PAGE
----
While the unemployment rate edged up to 9.6 percent, there are a few things that cause us to take a “glass half full” perspective on U.S. employment this month.
Yes, nonfarm payroll employment declined by -54,000 in August, BUT it was better than economist predictions that job loss could be up to -105,000
Secondly, June’s job loss was originally reported to be -221,000; it was revised to -175,000. And July’s number was revised from a loss of -131,000 to a decline of -54,000. (The Pollyanna in me is thinking about what August’s revision will be next month.)
Finally, while Government employment fell by -121,000, reflecting the departure of 114,000 temporary Census 2010 workers from federal government payrolls, private-sector payroll employment continued to trend up modestly by adding 67,000 jobs.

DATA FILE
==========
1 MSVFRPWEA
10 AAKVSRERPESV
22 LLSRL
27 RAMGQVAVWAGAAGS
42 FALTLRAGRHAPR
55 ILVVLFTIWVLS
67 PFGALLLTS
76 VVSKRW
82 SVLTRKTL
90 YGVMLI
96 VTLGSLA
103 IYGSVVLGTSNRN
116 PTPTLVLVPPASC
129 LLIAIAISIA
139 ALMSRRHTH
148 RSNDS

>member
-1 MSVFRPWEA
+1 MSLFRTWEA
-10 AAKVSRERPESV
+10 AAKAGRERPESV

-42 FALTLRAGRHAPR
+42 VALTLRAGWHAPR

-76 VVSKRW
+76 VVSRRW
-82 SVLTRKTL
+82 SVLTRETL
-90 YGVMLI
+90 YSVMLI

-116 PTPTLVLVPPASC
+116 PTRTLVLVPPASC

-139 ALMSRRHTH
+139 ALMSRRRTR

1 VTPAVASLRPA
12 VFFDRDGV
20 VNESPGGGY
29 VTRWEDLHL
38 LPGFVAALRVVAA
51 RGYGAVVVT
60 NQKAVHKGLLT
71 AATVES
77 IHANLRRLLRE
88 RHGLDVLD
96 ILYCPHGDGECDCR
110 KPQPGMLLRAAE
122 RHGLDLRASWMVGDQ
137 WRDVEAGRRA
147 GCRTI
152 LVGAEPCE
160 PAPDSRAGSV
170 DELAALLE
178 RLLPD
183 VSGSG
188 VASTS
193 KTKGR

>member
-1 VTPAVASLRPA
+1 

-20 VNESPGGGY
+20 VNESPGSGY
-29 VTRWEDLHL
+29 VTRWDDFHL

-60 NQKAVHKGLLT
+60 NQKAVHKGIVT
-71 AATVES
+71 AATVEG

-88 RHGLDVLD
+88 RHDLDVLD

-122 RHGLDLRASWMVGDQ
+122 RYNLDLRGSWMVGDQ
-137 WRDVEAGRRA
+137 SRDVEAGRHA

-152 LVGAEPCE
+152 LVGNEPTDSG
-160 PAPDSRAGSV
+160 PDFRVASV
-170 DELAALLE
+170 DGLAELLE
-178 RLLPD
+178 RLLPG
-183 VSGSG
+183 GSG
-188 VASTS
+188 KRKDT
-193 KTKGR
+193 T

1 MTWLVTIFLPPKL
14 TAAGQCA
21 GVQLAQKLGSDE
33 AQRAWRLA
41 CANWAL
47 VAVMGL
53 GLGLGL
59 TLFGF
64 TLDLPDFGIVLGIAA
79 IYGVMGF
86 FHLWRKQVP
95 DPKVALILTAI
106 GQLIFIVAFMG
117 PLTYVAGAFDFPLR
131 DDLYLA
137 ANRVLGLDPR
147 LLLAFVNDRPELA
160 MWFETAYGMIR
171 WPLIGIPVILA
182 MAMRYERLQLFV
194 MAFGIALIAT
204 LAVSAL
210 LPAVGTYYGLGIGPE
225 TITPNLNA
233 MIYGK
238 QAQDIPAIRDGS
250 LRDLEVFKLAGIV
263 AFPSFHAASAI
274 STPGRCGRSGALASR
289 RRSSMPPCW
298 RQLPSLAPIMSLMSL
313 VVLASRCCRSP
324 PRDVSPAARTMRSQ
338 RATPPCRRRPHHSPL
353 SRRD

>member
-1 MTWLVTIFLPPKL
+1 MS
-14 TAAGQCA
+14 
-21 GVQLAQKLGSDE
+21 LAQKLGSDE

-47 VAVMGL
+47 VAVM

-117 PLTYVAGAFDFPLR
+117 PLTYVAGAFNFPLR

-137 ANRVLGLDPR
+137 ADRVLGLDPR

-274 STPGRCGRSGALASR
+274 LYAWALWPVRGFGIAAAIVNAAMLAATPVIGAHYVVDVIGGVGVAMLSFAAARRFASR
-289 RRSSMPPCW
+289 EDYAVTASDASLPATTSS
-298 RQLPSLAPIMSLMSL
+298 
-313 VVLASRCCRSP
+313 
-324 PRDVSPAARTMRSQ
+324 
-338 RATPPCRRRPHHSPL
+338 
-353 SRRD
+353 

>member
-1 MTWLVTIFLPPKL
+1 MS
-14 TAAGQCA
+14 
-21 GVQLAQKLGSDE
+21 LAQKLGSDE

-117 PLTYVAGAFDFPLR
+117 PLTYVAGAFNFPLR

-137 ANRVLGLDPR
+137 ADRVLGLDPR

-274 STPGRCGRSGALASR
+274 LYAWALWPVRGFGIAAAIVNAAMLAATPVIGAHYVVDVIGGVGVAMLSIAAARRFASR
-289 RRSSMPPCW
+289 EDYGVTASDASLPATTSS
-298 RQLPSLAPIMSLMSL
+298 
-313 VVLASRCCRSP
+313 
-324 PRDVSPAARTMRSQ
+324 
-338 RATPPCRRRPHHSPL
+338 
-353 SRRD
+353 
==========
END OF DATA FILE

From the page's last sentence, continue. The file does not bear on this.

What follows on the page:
Dean Maki of Barclays Capital told Forbes: “On balance, the upward revisions make the report a bit stronger than we expected. It does not change the recent trend of moderate growth in private payrolls and is inconsistent with fears that a sharp slowdown in the economy is underway.”
Here’s a look at how some of the major sectors fared in August:
- Health care increased by 28,000, with the largest gains occurring in ambulatory health care services (+17,000) and hospitals (+9,000).
- Manufacturing employment dropped by -27,000. A decline in motor vehicles and parts (-22,000) offset a gain of similar magnitude in July as the industry geared up for its annual retooling.
- Temporary help services, which have added 392,000 jobs since a recent employment low in September 2009, added 17,000 jobs.
- Construction employment was up by 19,000, partially reflected by the return of the payrolls of 10,000 workers who were on strike in July.
- Retail trade was relatively unchanged. A job gain among motor vehicle and parts dealers (+8,000) was essentially offset by losses in building materials and garden supply stores (-6,000).